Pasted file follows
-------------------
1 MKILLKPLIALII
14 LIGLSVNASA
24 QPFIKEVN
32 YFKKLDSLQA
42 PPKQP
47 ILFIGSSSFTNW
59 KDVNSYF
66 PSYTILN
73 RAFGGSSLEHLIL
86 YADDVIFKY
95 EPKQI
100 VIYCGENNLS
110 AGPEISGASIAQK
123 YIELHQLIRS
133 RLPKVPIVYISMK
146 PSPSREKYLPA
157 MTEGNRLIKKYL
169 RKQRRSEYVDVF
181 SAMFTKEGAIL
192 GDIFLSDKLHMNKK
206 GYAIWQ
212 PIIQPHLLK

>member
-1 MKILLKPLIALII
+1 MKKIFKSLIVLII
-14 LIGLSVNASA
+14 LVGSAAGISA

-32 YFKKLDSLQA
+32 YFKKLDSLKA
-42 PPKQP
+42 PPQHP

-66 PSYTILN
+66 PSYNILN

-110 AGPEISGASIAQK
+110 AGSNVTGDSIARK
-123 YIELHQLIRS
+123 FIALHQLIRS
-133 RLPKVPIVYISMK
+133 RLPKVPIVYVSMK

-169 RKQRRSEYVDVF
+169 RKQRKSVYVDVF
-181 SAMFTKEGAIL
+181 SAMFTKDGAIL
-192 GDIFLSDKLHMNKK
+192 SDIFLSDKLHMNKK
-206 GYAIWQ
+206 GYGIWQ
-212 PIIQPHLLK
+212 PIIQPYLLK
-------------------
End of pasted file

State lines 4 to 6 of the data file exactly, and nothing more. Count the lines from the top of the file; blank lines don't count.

32 YFKKLDSLQA
42 PPKQP
47 ILFIGSSSFTNW